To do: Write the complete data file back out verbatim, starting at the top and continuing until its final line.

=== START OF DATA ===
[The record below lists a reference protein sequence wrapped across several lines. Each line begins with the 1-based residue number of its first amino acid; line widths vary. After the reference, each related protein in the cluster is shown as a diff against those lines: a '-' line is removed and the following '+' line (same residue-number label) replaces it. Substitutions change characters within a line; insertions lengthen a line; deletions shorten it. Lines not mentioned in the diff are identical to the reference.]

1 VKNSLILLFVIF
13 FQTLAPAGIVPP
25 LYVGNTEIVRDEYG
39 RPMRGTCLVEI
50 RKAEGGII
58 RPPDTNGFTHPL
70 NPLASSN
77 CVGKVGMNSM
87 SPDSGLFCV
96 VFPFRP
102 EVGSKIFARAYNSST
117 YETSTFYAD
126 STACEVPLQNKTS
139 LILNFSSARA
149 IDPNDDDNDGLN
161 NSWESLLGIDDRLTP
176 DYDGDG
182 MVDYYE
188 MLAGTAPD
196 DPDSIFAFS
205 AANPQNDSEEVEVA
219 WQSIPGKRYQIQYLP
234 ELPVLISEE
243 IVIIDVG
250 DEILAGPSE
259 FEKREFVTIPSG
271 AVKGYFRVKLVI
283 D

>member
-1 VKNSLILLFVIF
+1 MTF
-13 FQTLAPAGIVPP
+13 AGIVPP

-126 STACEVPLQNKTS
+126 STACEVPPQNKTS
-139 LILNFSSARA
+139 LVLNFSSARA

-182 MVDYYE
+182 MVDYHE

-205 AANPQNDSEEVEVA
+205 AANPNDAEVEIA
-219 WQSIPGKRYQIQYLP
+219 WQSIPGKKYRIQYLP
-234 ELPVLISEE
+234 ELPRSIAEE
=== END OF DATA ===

[The record below lists a reference protein sequence wrapped across several lines. Each line begins with the 1-based residue number of its first amino acid; line widths vary. After the reference, each related protein in the cluster is shown as a diff against those lines: a '-' line is removed and the following '+' line (same residue-number label) replaces it. Substitutions change characters within a line; insertions lengthen a line; deletions shorten it. Lines not mentioned in the diff are identical to the reference.]

1 VKNSLILLFVIF
13 FQTLAPAGIVPP
25 LYVGNTEIVRDEYG
39 RPMRGTCLVEI
50 RKAEGGII
58 RPPDTNGFTHPL
70 NPLASSN
77 CVGKVGMNSM
87 SPDSGLFCV
96 VFPFRP
102 EVGSKIFARAYNSST
117 YETSTFYAD
126 STACEVPLQNKTS
139 LILNFSSARA
149 IDPNDDDNDGLN
161 NSWESLLGIDDRLTP
176 DYDGDG
182 MVDYYE
188 MLAGTAPD
196 DPDSIFAFS
205 AANPQNDSEEVEVA
219 WQSIPGKRYQIQYLP
234 ELPVLISEE
243 IVIIDVG
250 DEILAGPSE
259 FEKREFVTIPSG
271 AVKGYFRVKLVI
283 D

>member
-1 VKNSLILLFVIF
+1 MTF
-13 FQTLAPAGIVPP
+13 AGIVPP

-126 STACEVPLQNKTS
+126 STACEVPPQNKTS
-139 LILNFSSARA
+139 LVLNFSSARA

-182 MVDYYE
+182 MVDYHE

-205 AANPQNDSEEVEVA
+205 AANPNDAEVEIA
-219 WQSIPGKRYQIQYLP
+219 WQSIPGKKYRIQYLP
-234 ELPVLISEE
+234 ELPRSIAEE